Kaza­khstan lifts term lim­its on long-rul­ing leader

Los Angeles Times - - The World - By David Hol­ley

moscow — Pres­i­dent Nur­sul­tan A. Nazarbayev of Kaza­khstan could re­main in of­fice for the rest of his life as a re­sult of a pack­age of con­sti­tu­tional amend­ments ap­proved Fri­day by Par­lia­ment.

The mea­sures, which need Nazarbayev’s sig­na­ture to take ef­fect, would re­move any limit on the num­ber of terms he can serve.

Un­der Kaza­khstan’s cur­rent con­sti­tu­tion, Nazarbayev, who has ex­er­cised au­thor­i­tar­ian rule over the oil-rich Cen­tral Asian coun­try since the 1991 col­lapse of the Soviet Union, would be re­quired to step down in 2012.

Crit­ics charged that the vote was tan­ta­mount to mak­ing Nazarbayev, 66, pres­i­dent for life, whereas sup­port­ers said it was recog­ni­tion of the key role he has played in build­ing the coun­try of 15 mil­lion.

“It is a huge step back for the na­tion,” Ai­dos Sa­ri­mov, a po­lit­i­cal an­a­lyst at the Al­tyn­bek Sarsen­bayev Foun­da­tion, an op­po­si­tion-linked think tank in Al­maty, said by tele­phone.

Yer­mek Zhum­abayev, chair­man of a com­mis­sion that drafted the pack­age, said the elim­i­na­tion of term lim­its for Nazarbayev was ap­proved in recog­ni­tion of “the his­toric role the first pres­i­dent has played in the es­tab­lish­ment of our state, as one of the founders of our new in­de­pen­dent Kaza­khstan.”

Un­der terms of the pack­age, Nazarbayev would be an ex­cep­tion, with fu­ture pres­i­dents lim­ited to two five-year terms.

The ac­tion Fri­day in­volved changes to amend­ments sub­mit­ted to Par­lia­ment by Nazarbayev on Wed­nes­day, which had been pro­moted as mea­sures to make the coun­try’s po­lit­i­cal sys­tem more demo­cratic. Kaza­khstan has never had an elec­tion that out­side ob­servers have judged to be free and fair.

The orig­i­nal set of amend­ments shifted some pres­i­den­tial pow­ers to Par­lia­ment and re­duced fu­ture pres­i­den­tial terms to five years from the cur­rent seven, but said noth­ing about changes to al­low Nazarbayev to run for of­fice in­def­i­nitely.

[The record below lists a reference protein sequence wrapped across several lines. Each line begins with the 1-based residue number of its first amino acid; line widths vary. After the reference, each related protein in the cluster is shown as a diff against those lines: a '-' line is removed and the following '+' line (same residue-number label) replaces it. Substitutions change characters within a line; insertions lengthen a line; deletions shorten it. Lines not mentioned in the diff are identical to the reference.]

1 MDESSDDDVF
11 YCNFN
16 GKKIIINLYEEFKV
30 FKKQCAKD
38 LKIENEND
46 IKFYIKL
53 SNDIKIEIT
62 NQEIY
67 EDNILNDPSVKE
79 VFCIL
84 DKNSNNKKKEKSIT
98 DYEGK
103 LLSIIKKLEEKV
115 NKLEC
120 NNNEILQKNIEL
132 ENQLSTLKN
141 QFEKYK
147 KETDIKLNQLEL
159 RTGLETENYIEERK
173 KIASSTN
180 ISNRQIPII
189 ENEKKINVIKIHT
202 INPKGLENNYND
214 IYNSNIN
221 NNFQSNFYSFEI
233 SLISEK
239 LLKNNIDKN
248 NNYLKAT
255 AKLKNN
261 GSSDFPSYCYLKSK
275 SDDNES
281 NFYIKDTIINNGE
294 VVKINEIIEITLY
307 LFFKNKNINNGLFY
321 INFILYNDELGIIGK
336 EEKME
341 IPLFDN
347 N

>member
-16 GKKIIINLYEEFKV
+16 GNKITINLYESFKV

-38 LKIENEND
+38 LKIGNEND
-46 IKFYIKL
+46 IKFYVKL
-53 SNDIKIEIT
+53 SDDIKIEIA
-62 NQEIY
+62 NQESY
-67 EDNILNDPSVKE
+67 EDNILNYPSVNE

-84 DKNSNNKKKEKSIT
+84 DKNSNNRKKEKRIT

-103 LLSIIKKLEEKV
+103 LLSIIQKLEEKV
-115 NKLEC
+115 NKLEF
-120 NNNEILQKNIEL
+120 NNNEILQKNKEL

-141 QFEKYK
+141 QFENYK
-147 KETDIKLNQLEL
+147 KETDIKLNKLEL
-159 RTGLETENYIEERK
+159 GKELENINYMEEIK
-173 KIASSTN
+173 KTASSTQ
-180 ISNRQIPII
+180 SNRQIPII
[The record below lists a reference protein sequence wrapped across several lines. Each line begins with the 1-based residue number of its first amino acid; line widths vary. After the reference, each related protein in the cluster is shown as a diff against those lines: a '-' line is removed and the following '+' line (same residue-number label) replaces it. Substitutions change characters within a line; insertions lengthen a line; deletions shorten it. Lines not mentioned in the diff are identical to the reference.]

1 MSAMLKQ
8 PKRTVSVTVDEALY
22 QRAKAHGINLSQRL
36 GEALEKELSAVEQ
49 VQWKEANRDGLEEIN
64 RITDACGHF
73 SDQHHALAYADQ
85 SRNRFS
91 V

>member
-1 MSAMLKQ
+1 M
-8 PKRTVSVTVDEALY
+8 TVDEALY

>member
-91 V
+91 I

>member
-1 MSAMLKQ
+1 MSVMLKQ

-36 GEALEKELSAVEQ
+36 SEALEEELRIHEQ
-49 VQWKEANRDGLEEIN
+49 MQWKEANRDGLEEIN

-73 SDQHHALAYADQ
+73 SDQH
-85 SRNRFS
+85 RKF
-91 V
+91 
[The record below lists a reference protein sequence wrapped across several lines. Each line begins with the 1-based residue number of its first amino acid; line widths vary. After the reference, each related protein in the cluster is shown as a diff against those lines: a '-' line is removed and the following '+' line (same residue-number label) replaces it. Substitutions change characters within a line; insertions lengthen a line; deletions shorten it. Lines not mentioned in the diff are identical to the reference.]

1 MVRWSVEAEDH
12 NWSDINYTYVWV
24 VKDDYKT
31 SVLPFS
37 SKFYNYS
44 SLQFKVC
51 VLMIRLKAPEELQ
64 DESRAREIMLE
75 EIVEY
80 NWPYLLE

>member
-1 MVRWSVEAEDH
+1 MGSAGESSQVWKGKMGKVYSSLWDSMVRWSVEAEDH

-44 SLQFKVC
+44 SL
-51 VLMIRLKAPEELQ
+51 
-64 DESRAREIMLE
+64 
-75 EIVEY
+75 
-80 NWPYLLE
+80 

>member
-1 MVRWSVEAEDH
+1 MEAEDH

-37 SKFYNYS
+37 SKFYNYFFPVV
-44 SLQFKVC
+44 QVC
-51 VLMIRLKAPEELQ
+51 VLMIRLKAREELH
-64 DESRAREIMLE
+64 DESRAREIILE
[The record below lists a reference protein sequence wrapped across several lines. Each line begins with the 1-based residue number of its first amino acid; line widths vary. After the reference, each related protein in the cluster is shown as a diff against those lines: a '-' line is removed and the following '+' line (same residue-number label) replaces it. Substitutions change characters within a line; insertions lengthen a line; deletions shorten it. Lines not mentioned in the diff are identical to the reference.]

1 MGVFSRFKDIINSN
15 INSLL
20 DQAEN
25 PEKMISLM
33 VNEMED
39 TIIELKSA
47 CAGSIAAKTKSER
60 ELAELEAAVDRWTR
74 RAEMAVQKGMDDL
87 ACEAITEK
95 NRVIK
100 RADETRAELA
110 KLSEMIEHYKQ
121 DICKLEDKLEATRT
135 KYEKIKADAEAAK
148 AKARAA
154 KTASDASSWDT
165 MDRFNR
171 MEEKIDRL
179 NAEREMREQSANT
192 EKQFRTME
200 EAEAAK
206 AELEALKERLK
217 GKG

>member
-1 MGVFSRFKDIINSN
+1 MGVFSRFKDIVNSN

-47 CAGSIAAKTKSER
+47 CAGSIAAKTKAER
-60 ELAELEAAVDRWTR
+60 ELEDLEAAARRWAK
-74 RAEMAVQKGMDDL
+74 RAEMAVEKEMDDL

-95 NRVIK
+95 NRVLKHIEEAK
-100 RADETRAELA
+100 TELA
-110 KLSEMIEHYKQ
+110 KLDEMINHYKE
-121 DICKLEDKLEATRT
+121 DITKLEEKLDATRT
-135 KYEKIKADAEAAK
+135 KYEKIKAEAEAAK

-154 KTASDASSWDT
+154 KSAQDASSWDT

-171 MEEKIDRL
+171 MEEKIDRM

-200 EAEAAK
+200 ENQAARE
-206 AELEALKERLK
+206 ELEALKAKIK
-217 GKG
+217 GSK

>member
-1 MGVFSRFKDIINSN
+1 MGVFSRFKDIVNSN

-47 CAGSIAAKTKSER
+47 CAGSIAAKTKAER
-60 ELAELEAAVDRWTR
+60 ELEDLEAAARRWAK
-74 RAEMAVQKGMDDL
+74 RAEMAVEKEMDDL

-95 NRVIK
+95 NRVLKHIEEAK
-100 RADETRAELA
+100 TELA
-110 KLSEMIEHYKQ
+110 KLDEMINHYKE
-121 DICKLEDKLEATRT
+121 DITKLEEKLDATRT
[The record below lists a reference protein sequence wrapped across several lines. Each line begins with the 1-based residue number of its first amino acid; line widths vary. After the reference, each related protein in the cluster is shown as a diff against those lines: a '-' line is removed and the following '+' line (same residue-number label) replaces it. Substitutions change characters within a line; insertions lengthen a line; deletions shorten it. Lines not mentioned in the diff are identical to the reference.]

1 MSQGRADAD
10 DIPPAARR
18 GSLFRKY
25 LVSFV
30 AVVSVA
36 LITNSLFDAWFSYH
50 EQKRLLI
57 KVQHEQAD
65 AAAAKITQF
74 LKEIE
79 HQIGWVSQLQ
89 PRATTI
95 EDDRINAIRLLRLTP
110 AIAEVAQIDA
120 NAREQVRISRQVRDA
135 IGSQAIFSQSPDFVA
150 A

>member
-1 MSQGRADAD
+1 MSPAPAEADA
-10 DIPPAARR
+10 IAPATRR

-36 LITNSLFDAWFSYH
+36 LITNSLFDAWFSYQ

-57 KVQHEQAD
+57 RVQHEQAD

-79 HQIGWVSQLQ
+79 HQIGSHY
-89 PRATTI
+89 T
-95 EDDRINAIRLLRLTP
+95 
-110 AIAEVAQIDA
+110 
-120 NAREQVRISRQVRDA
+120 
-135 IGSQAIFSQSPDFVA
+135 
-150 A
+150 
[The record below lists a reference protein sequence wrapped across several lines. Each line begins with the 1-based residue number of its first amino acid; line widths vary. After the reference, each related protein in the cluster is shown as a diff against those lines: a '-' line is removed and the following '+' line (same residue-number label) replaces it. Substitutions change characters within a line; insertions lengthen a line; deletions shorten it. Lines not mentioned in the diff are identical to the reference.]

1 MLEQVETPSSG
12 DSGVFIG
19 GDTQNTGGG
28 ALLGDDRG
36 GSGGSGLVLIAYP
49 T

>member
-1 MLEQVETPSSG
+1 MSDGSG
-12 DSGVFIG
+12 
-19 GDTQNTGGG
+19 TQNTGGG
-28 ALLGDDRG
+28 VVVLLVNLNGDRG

Un­der the changes ap­proved Fri­day, the pres­i­dent would need to seek Par­lia­ment’s en­dorse­ment for his choice of a prime min­is­ter. The pack­age also in­creased the num­ber of mem­bers in Par­lia­ment and pro­vided for more seats in the lower house to be filled ac­cord­ing to the pro­por­tion of votes won by par­ties. Op­po­si­tion lead­ers say that would make it more dif­fi­cult for in­de­pen­dent law­mak­ers to win seats.

It was not clear that the pack­age as a whole marked any real shift of power to­ward Par­lia­ment, as back­ers as­serted.

“From now on, the pres­i­dent will be able to dis­solve Par­lia­ment any time he wants,” Sa­ri­mov said. “Ac­cord­ing to the new amend­ments, the pres­i­dent also will be able to dis­band lo­cal coun­cils, which is to­tally un- demo­cratic. If pres­i­den­tial pow­ers were ex­panded on 15 points, par­lia­men­tary pow­ers were up­lifted by only five, which re­sulted in a fur­ther im­bal­ance of power in Kaza­khstan in fa­vor of the pres­i­dent.”

The coun­try has seen strong eco­nomic de­vel­op­ment un­der Nazarbayev, fu­eled by growth of the oil and gas in­dus­try. The gross do­mes­tic prod­uct jumped 10.6% last year and 9.4% in 2005. Though crit­i­cized for keep­ing tight con­trols on me­dia and the op­po­si­tion, Nazarbayev also en­joys con­sid­er­able re­spect.

There has been much spec­u­la­tion that Nazarbayev might be suc­ceeded by his po­lit­i­cally ac­tive daugh­ter, Dariga Nazarbayeva, or an­other mem­ber of his fam­ily. If Fri­day’s par­lia­men­tary ac­tion means that he does in­tend to hang on to power, his rel­a­tives could be among those most dis­ap­pointed.

“Pres­i­dent Nazarbayev gave a very clear sig­nal to the po­lit­i­cal forces in the coun­try and first of all to mem­bers of his own fam­ily to stop spec­u­lat­ing about suc­ces­sion op­tions and plan­ning how to get the fu­ture pres­i­dency,” said Sa­ri­mov of the Al­tyn­bek Sarsen­bayev Founda- tion, named af­ter a prom­i­nent op­po­si­tion leader who was kid­napped and killed last year.

Sen. Kuanysh Sul­tanov, speak­ing in a tele­phone in­ter­view from As­tana, the cap­i­tal, praised Par­lia­ment’s ac­tion as good for the coun­try.

“The con­tri­bu­tion and im­por­tance of our first pres­i­dent is so im­mense that we de­cided to in­tro­duce this amend­ment to give our pres­i­dent a chance to con­tinue his po­lit­i­cal and eco­nomic re­forms,” Sul­tanov said. “There is no chance what­so­ever that he may abuse this power, given the wise way he is run­ning the coun­try. . . . Our coun­try needs a strong and wise leader now, and no one can do the job bet­ter than Nazarbayev.”

The sen­a­tor also dis­puted the charge that Par­lia­ment’s ac­tion amounted to mak­ing Nazarbayev a life­time pres­i­dent.

“ ‘Pres­i­dency for life’ is an in­cor­rect term here,” Sul­tanov said. “He can run for the pres­i­dency for more than two terms, but no one ob­li­gates him to do it. It is ab­so­lutely up to him.” david.hol­ley@la­times.com Times staff writer Sergei L. Loiko con­trib­uted to this re­port.

Sergei Supin­sky AFP/Getty Images

NAZARBAYEV Un­der new rules, he po­ten­tially could serve as pres­i­dent for life.

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